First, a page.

How is diffuse large B-cell lymphoma (DLBCL) treated?

Updated: Aug 20, 2020
  • Author: Shipra Gandhi, MBBS; Chief Editor: Emmanuel C Besa, MD  more...
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Therapy for aggressive non-Hodgkin lymphoma (NHL) has evolved significantly in the last 30 years. For example, high-dose chemotherapy in the setting of stem cell/bone marrow transplantation has become a useful treatment modality in the management of diffuse large cell lymphoma.

Chemotherapy is usually given on an outpatient basis, although patients should be admitted to the hospital if a treatment complication arises. Transfer to an appropriate facility may be necessary for further diagnostic evaluation and medical or surgical interventions.

In general, the role of surgery in the treatment of diffuse large cell lymphomas is limited. Treatment of these tumors is primarily with cytotoxic agents, with or without radiation therapy. However, surgery can be helpful in obtaining tissue for diagnosis or, rarely, to palliate a complication.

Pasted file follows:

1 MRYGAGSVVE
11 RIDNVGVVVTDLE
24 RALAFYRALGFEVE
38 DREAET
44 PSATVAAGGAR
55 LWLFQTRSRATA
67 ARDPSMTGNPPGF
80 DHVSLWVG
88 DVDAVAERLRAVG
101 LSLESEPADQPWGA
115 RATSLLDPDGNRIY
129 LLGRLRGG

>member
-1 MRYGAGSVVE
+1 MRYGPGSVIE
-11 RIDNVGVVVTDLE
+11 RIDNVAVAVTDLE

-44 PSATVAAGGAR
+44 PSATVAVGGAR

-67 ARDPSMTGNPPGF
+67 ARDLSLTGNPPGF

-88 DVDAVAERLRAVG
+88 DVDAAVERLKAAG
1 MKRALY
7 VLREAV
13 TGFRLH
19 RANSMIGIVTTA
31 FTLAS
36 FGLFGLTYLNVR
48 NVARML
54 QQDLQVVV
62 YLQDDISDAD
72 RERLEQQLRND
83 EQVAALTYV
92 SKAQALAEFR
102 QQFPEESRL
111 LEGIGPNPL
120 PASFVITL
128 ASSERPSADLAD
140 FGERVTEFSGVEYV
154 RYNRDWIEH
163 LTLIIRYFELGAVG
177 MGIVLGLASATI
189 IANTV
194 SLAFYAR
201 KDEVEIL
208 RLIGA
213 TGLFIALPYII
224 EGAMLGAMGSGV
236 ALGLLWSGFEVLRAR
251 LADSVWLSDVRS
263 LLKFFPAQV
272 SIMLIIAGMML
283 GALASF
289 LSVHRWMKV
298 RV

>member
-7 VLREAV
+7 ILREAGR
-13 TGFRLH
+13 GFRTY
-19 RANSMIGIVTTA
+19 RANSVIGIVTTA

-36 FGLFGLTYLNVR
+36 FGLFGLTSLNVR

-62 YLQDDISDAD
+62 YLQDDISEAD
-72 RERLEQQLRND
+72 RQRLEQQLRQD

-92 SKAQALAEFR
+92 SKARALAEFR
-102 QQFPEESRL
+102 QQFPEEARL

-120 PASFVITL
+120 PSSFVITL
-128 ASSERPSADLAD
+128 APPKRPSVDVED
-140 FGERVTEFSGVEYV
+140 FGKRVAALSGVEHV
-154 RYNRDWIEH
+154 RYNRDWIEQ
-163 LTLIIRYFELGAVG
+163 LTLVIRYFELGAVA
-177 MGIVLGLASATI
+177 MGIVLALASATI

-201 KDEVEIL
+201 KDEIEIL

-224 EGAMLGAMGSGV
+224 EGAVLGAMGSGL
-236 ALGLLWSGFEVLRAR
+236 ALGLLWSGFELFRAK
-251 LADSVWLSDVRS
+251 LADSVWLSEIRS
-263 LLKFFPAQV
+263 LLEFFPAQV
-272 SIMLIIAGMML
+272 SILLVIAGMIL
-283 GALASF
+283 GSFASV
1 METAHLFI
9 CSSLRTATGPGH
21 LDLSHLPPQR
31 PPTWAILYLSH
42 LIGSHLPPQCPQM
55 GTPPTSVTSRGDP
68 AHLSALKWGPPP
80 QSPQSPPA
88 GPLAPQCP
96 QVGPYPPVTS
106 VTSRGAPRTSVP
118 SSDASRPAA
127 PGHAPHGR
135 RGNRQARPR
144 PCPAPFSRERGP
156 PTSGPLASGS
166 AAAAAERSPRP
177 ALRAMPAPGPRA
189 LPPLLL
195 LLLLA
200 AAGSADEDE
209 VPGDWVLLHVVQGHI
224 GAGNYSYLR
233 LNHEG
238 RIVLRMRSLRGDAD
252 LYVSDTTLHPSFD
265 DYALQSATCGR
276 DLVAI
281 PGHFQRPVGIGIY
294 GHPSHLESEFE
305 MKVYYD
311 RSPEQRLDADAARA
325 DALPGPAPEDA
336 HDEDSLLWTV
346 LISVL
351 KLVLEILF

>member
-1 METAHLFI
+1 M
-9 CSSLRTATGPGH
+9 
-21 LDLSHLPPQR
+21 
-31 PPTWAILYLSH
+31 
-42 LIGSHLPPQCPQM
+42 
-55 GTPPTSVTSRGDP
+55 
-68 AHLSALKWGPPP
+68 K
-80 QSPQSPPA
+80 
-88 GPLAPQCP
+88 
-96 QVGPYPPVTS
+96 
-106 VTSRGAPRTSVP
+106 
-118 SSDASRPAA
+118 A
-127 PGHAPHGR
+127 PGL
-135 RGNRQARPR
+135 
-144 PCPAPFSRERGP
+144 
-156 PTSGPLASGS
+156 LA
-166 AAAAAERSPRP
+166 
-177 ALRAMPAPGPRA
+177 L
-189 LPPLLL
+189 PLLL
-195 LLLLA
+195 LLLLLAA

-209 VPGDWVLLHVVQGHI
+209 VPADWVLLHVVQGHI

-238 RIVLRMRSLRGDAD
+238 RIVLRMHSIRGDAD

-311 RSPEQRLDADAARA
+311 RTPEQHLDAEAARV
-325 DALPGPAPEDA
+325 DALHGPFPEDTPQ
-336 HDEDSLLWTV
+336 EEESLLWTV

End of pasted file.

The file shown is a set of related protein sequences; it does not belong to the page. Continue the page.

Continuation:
A study by Kim et al determined that although the quality of life (QOL) of patients with intestinal diffuse large B-cell lymphoma who underwent surgery and chemotherapy was lower than that of patients who underwent chemotherapy alone, the difference was acceptable. [71] Thus, surgical resection followed by chemotherapy may be an effective treatment strategy for these patients.

Unless contraindicated because of significant and preexisting comorbid conditions, the treatment of diffuse large B-cell lymphoma (DLBCL) should include the use of rituximab- and anthracycline-based-multiagent chemotherapy, and the goal should be to achieve a durable complete remission (ie, cure). The treatment is subsequently tailored according to stage or bulk of disease and response to therapy. In general, the frontline management of DLBCL can be divided according to disease stage in 2 groups: localized and advanced stage.

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